Pentosan polysulfate

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Pentosan polysulfate
Systematic (IUPAC) name
 ?
Identifiers
CAS number 37300-21-3
ATC code C05BA04
PubChem 37720
Chemical data
Formula C14H26O21S4 
Mol. mass 658.608
Pharmacokinetic data
Bioavailability  ?
Metabolism  ?
Half life  ?
Excretion urine
Therapeutic considerations
Pregnancy cat.

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Legal status

?

Routes Oral, intramuscular, intra-articular, intraventricular

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Overview

Pentosan polysulfate (sold under the name Elmiron by Ortho-McNeil Pharmaceutical, inc.) was the first --and only-- oral medication approved by the U.S. FDA for the treatment of interstitial cystitis, also known as painful bladder syndrome.

Uses

Interstitial cystitis

Interstitial cystitis patients struggle with symptoms of urinary frequency, urgency, pressure and/or pain, as well as nocturia (frequent urination at night), dyspareunia (painful intercourse), pain and/or discomfort while sitting in a car, while driving and/or travelling.

The origin/cause of IC is unknown though a number of theories are currently under consideration. Urine cultures are typically negative for infection, yet it is not unusual for patients to believe that they have had infections for years rather than IC, because the symptoms of an infection are nearly identical to the symptoms of IC.

Pentosan polysulfate is available as pills or directly infused into the bladder.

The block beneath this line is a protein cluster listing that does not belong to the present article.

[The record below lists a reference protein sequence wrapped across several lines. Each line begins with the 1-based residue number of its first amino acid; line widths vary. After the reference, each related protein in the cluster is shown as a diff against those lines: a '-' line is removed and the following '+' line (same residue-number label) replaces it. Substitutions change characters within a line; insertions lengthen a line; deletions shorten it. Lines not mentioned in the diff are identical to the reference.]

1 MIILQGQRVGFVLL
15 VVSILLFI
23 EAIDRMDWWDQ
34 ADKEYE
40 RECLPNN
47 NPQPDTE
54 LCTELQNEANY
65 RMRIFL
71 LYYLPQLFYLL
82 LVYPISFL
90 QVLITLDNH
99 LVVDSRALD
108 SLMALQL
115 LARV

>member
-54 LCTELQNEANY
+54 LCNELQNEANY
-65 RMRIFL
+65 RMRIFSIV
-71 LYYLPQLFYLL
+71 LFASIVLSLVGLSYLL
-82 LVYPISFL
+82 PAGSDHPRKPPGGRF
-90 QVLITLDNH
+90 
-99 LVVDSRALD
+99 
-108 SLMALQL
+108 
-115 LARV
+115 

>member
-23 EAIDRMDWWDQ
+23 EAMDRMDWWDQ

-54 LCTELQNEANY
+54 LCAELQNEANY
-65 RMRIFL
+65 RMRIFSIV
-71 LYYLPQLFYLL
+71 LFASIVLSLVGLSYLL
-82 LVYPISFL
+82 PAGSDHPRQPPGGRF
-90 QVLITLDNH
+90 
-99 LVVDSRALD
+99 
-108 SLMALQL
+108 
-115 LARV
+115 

Transmissible spongiform encephalopathies

Recently pentosan polysulfate has gained attention as possibly being effective in the treatment of Creutzfeldt-Jakob disease (CJD), although there is as yet no definitive evidence for this other than results of the ongoing treatment (published) of one patient in Northern Ireland and around six other patients in mainland Britain.[1]

Around 15 other patients in non-UK countries have also received this treatment in an attempt to halt or slow down CJD and related disease progression.

Pharmacology

Pentosan is believed to work by providing a protective coating to the damaged bladder wall. The critical flaw of the medication, however, is its exceptionally poor bioavailability when taken orally. Research presented late in 2005 by Alza Pharmaceuticals demonstrates that more than 94% of the medication is excreted, intact, in feces without providing any beneficial effect.[2] Their research found that only 6% was excreted through urine. The drug must be taken for several months for most patients to achieve some benefit.

More recently, however, pentosan polysulfate has been studied as part of a "rescue instillation" which is placed directly in the bladder and can, perhaps, provide better effectiveness. C. Lowell Parsons has presented a research study which shows a 90% effectiveness in reducing the symptoms of IC patients by using this instillation.[citation needed]

Side effects

Patients who have taken pentosan orally report a variety of side effects, primarily GI complaints such as diarrhea, heartburn, stomach pain. Hair loss, headache, rash, insomnia have also been reported. One concern is the potential for blood thinning with this medication. Some patients have reported that they bruise more easily. In some cases, patients are asked to stop medication before any major surgical procedures to reduce the likelihood of bleeding.

References

  1. BBC NEWS | Health | Research will now assess CJD drug
  2. Simon M, McClanahan RH, Shah JF et al. Metabolism of [3H]pentosan polysulfate sodium (PPS) in healthy human volunteers. Xenobiotica. 2005 Aug;35(8):775-84. PMID 16278190

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